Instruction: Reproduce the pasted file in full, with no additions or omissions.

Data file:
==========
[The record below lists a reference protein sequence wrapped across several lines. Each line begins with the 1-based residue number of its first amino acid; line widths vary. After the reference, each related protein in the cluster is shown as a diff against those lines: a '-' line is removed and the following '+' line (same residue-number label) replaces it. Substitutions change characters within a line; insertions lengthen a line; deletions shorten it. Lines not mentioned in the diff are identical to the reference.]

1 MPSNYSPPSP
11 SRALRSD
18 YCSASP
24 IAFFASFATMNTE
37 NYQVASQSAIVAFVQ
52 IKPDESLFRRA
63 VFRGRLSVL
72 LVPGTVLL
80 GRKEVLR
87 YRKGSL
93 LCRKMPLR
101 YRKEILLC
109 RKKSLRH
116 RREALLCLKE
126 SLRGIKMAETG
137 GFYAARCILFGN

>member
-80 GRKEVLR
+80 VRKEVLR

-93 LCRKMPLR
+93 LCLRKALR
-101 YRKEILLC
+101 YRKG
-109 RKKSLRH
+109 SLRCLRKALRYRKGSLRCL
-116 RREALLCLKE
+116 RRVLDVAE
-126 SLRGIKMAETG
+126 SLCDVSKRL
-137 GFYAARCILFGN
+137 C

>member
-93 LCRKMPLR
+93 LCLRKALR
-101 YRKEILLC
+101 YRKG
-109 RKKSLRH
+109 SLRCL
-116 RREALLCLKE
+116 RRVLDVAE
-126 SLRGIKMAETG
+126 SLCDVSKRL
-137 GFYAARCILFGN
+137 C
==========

[The record below lists a reference protein sequence wrapped across several lines. Each line begins with the 1-based residue number of its first amino acid; line widths vary. After the reference, each related protein in the cluster is shown as a diff against those lines: a '-' line is removed and the following '+' line (same residue-number label) replaces it. Substitutions change characters within a line; insertions lengthen a line; deletions shorten it. Lines not mentioned in the diff are identical to the reference.]

1 MPSNYSPPSP
11 SRALRSD
18 YCSASP
24 IAFFASFATMNTE
37 NYQVASQSAIVAFVQ
52 IKPDESLFRRA
63 VFRGRLSVL
72 LVPGTVLL
80 GRKEVLR
87 YRKGSL
93 LCRKMPLR
101 YRKEILLC
109 RKKSLRH
116 RREALLCLKE
126 SLRGIKMAETG
137 GFYAARCILFGN

>member
-80 GRKEVLR
+80 VRKEVLR

-93 LCRKMPLR
+93 LCLRKALR
-101 YRKEILLC
+101 YRKG
-109 RKKSLRH
+109 SLRCLRKALRYRKGSLRCL
-116 RREALLCLKE
+116 RRVLDVAE
-126 SLRGIKMAETG
+126 SLCDVSKRL
-137 GFYAARCILFGN
+137 C

>member
-93 LCRKMPLR
+93 LCLRKALR
-101 YRKEILLC
+101 YRKG
-109 RKKSLRH
+109 SLRCL
-116 RREALLCLKE
+116 RRVLDVAE
-126 SLRGIKMAETG
+126 SLCDVSKRL
-137 GFYAARCILFGN
+137 C